Life and Times of a Would-be Salamander
Updated: Jun 1
Got a nice glimpse of our friend Anna Today! Highlight of the week for sure! We talked for a few minutes while standing well apart from one another in the pouring rain. It was pretty tempting to walk over and give her a big hug. That would be normal, but I held back. We are holding our distance, taking seriously the health of others. Like most folks, we are probably safe to be together, but it only takes the wrong contact at the wrong time to kill off someone who is dear to someone. And most everybody is dear to somebody. So we settled for the glimpsing.
With this social distancing, even as we try to keep working, sometimes we feel like we must be just standing around scratching our asses. Socially, we find ourselves living like salamanders. But on the bright side, it is about the cheapest way to live. In order to find a salamander you have to look under old wet boards, or maybe in the bottom of the water shutoff hole. They won’t be out and about burning calories, or spending money. But since our bank is fifty-eight miles away from our home, we have to crawl out from under our board and go to town once in a while, if only to deposit a check. In fact our trip to the drive-through teller marks two of the humble high points of our month. I never imagined there would come a day when our biggest single monthly entertainment expense would be that of taking our money to the bank, nor that our closest social interaction would be with the drive-through teller, over the intercom. Just a vacuum tube away from our hands actually touching!
It isn’t that we are making great gobs of money that has to be toted to town. We aren’t. It’s just
that staying home, standing around and scratching your ass and petting the cat are really
very affordable hobbies. I didn’t expect otherwise, but neither did I expect ass scratching or going to the bank to be in the top ten on my list of entertaining things to do between getting up in the morning and going to bed at night. I somehow expected a more adventurous life. But, griping hasn’t helped much. It, too, is cheap, however, even less satisfying than visiting the teller. Tori doesn’t listen to me anymore. She just says “Um hmm”, and turns the radio up. But she is just as bored as I am. When I mention that we could go to the bank, she hears that. In fact she gets all tail waggy, like a bottle lamb.
So, we make a trip of it. We splurge on a soda pop and a candy bar, and putt around the big city. Fill the car with gas. Look at the locked doors of the library. Imagine what it would be like to stop at Barley Brown's and have dinner and a beer. Two beers. After a while we head out for home. The Powder River was muddy on the way to town but less so on the way back. We speculate as to what sort of activity would cause that. We decided it was a man-caused disturbance rather than a cloudburst, though it could be either one. No telling. Weather does things. People do do things. Just not us. Not lately anyway.
Ordinarily I keep clean shaven so my dust mask fits tightly to protect me from the silica and copper dust associated with my bronze work, but with the galleries essentially closed down, it seems like a good time to work on things that need doing that aren't so dusty. I haven’t shaved for three weeks. So I’ve begun to resemble a geriatric wild burrow with the mange. And the rain has just kept falling for days now. I’m not complaining, as we could use the rain, but the word “drizzle” fits nicely into this scene of isolation and boredom. Drizzle and the mange and going to the drive-up teller.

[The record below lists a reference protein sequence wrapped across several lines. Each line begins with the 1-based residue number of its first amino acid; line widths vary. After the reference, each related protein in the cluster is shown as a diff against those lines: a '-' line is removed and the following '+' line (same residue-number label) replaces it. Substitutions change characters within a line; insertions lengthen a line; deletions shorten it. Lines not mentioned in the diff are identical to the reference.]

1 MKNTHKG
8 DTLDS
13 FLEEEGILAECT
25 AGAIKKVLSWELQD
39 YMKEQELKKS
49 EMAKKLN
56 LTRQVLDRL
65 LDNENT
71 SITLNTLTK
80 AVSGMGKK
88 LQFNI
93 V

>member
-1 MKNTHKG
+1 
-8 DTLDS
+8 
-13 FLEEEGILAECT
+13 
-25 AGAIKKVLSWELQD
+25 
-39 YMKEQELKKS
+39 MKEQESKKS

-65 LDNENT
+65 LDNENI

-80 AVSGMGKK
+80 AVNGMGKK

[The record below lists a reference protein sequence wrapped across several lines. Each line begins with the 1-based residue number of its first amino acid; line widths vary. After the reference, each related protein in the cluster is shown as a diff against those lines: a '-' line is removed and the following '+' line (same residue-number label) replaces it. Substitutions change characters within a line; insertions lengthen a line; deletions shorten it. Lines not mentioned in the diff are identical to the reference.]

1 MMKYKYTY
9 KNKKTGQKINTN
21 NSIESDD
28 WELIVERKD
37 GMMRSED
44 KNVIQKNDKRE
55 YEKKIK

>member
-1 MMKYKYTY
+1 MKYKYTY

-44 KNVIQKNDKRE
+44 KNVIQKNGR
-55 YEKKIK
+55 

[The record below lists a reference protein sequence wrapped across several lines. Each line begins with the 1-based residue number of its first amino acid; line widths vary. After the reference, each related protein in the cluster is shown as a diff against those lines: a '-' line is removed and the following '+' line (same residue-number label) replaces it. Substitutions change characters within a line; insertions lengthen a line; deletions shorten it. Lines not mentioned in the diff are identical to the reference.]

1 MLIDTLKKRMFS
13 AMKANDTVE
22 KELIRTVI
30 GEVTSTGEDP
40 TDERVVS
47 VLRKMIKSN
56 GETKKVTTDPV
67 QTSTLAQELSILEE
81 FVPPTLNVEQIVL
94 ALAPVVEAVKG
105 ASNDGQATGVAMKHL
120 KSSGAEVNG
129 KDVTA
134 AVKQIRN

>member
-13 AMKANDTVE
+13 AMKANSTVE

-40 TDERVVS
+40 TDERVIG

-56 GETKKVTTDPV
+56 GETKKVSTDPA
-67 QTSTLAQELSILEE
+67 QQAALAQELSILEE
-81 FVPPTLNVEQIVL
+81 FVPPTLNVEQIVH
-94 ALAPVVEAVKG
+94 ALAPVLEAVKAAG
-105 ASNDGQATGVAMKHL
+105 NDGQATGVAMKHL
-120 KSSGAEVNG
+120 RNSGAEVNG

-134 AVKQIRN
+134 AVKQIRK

I looked at my cabbages and lettuce to see whether the birds have cut off the leaves to line their nests, but they are all doing fine. I suppose the birds are doing some social distancing themselves, due to the weather. One thing is clear, I won’t be so tempted to work on any of my many unfinished outdoor projects currently in the works.
Anyway, I started a new sculpture, and being at my real work feels right. Righter than rain, really. I know nothing I make is going to see the light of day any time soon, but us artists are, at heart, entertainers. We need to perform, even if nobody will see what we do. And I might as well do something as nothing.
Of course any day of working in my shop costs money. Unlike petting the cat, bronze sculpting is not a cheap hobby. Certainly not one I could afford. While I am working on a bronze sculpture, about a minimum of sixty dollars a day will roll out the door, no matter whether anything rolls in. I can pet the hell out of the cat for way less than half that. And if I just stand around and scratch my ass, money will hold out much longer. Even going to the bank costs less than a day in the shop. Of course, if I leave the lights off, and don’t heat the shop, and don’t do any welding, or slurrying, or use any sanding discs, wax, propane, or heaven forbid, mold making materials or bronze, it doesn’t cost much. I could stand around in the dark and scratch my ass in my shop pretty cheaply. I could even pet the cat, but of course I can’t let the cat in the shop. Planer shavings and foundry sand prove too tempting to the toileting instincts of a cat.
When we get through with this social distance thing, I think it will probably take a while to get back in the swing of human interaction. Like a home-schooled kid from the outskirts of nowhere, coming out in front of people takes time to get used to. Maybe we never will get back to normal. Maybe our closest friends will be of the quadrupedal variety, and have tapeworms because we haven’t been able to get to the vet. Or maybe we will all live quietly and cheaply under our cold wet boards. But something tells me we will learn how to spend money again. We will probably buy a little cramped camp trailer, head out into the vast and desolate Oregon desert, and find a private place to scratch. Just get the hell away from it all! Maybe even take the cat.